# Taking the inverse Laplace Transform as a vector operation

I am solving a system of first-order equations using matrix operations and the Laplace Transform. I begin with the matrix equation that represents the solution to my system, like this:

$$\underline{\underline{\mathbf{m}}} \mathcal{L} { \mathbf{N}(t) } = \mathbf{N_0}$$

Bold symbols are vectors (functions) and double-underlined symbols are matrix. $$\mathcal{L}$$ is the Laplace Transform.

To make this computation I first write and invert the matrix $$\underline{\underline{m}}$$.

m[s_, l1_, l2_] := {{s + l1, 0}, {-l1, s + l2}}
invm[s_, l1_, l2_] := Inverse[m[s, l1, l2]]


Then I can input the initial conditions:

Subscript[N, 0] = {1, 0}


Then I use the inverse to get the Laplace transform of the (vector) solution:

R0[s_, l1_, l2_] := invm[s, l1, l2] . Subscript[N, 0]


Then, the final solution is simply an inverse Laplace Transform of this resulting vector, so I attempt:

N[t_, l1_, l2_] := Simplify[InverseLaplaceTransform[R0[s, l1, l2], s, t]]


But this command results in the error:

Can I get the inverse Laplace Transform to work on a vector in order to simplify my notation going forward?

• Subscript[N, 0] = {1, 0} Do not use N as variable name, this is a function name in Mathematica. gives the numerical value of expr. Try with another lower case letter and see if this fixes the issue you are having. Also, I would avoid using Subscript in Mathematica myself. The less fancy letters you use, the less problems you will have. You can use indexed variables instead if you must. May 28, 2023 at 4:12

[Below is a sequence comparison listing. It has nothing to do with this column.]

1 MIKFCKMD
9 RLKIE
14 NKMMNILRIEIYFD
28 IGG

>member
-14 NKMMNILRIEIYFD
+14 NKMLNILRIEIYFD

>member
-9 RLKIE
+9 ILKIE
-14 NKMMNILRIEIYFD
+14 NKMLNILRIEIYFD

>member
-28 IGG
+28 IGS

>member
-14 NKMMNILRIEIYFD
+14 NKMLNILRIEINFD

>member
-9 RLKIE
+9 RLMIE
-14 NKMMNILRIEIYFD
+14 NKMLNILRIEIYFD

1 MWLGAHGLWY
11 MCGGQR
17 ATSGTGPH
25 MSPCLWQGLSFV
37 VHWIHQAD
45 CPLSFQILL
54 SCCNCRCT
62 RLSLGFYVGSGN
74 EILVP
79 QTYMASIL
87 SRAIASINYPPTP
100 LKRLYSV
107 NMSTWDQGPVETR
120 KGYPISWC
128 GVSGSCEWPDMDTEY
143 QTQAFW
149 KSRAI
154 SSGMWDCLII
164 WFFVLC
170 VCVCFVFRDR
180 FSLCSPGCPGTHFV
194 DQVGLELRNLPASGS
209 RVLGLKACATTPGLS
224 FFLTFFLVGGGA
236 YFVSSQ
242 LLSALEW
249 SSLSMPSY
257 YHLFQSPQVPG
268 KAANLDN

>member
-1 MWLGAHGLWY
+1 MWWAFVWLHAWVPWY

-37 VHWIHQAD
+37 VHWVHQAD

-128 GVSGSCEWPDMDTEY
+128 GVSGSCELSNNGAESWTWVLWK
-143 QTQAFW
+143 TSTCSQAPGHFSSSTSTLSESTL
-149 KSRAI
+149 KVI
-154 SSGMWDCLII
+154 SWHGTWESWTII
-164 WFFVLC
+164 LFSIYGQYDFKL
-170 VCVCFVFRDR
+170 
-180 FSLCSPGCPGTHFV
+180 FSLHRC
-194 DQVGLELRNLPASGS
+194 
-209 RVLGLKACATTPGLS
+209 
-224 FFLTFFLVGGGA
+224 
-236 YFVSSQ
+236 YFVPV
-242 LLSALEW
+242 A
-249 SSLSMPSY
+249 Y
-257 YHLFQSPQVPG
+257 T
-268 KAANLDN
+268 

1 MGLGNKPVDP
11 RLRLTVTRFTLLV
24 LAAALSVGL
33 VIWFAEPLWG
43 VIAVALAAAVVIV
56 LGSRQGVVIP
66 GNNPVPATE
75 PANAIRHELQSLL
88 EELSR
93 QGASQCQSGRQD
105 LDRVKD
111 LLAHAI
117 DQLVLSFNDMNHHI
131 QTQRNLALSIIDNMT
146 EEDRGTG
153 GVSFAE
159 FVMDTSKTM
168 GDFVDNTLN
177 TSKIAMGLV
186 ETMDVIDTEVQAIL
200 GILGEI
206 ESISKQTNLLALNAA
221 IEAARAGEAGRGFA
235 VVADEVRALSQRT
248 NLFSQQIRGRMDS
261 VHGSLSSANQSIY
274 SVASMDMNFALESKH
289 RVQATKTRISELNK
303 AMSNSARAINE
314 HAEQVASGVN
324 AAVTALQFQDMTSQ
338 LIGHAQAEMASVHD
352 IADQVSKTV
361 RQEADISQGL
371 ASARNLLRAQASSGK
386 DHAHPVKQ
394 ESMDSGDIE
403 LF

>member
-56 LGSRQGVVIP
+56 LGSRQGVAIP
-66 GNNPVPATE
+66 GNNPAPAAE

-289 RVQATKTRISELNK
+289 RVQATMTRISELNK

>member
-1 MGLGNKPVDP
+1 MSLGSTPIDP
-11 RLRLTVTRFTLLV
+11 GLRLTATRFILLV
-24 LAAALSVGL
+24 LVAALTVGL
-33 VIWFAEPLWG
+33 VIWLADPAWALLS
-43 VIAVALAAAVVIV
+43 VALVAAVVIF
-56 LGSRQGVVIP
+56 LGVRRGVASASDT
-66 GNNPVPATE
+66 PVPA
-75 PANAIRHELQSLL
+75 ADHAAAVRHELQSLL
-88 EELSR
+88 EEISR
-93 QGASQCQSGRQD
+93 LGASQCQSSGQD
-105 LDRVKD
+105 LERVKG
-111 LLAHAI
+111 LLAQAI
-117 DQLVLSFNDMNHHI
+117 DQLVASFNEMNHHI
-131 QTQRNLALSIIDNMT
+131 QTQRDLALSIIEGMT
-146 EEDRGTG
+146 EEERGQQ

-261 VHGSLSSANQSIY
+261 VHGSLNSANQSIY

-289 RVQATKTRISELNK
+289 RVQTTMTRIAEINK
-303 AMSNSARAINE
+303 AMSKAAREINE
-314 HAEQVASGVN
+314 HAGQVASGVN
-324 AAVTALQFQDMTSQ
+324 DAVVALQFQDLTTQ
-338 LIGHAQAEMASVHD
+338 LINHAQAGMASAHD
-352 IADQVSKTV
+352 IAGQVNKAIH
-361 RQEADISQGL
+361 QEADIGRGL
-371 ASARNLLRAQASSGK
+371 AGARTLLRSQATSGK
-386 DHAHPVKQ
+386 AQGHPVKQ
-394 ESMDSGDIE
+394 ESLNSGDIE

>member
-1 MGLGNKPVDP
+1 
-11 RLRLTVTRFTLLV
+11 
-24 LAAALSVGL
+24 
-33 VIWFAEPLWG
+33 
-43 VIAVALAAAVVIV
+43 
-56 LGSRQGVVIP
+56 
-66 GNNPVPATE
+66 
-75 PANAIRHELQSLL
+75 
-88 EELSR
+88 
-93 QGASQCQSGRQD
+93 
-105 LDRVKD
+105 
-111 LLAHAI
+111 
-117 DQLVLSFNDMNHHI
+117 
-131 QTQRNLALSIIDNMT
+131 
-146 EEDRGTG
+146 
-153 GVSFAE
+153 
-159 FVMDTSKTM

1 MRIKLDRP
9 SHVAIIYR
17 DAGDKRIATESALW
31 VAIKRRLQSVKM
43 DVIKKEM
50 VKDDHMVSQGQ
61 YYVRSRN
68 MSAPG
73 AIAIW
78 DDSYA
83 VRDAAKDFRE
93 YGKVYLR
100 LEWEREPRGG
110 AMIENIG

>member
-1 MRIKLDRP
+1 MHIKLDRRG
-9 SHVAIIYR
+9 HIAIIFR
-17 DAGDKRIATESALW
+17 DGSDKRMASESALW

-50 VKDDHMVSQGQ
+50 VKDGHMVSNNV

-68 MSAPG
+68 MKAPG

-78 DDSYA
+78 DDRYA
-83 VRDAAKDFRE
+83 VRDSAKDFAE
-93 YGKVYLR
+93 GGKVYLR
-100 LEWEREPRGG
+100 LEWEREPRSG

• And the actual error is coming from your call N[t_, l1_, l2_] . Again N is builtin function. Try n[t_, l1_, l2_] and also remove the use of the other N you had before. May 28, 2023 at 4:25

I do not understand your use of Subscript[N, 0] = {1, 0} actually and what it is for? So I might be overlooking something here. But why not just

ClearAll["Global*"]
m[s_Symbol,l1_,l2_]:={{s+l1,0},{-l1,s+l2}}
invm[s_Symbol,l1_,l2_]:=Inverse[m[s,l1,l2]]
R0[s_Symbol,l1_,l2_]:=invm[s,l1,l2].{1,0}
n[t_Symbol,l1_,l2_,s_Symbol]:=Simplify[InverseLaplaceTransform[R0[s,l1,l2],s,t]]
n[t,2,3,s]


I would pass all the symbols involved, this includes $$t$$ and also $$s$$. Avoid using global symbols as they could be assigned to some values in your notebook.

• Well the Subscript[N,0] = {1,0} was just because the notation made sense, no particular reason. I didn't know N[]` was protected, so that is the answer. May 28, 2023 at 19:10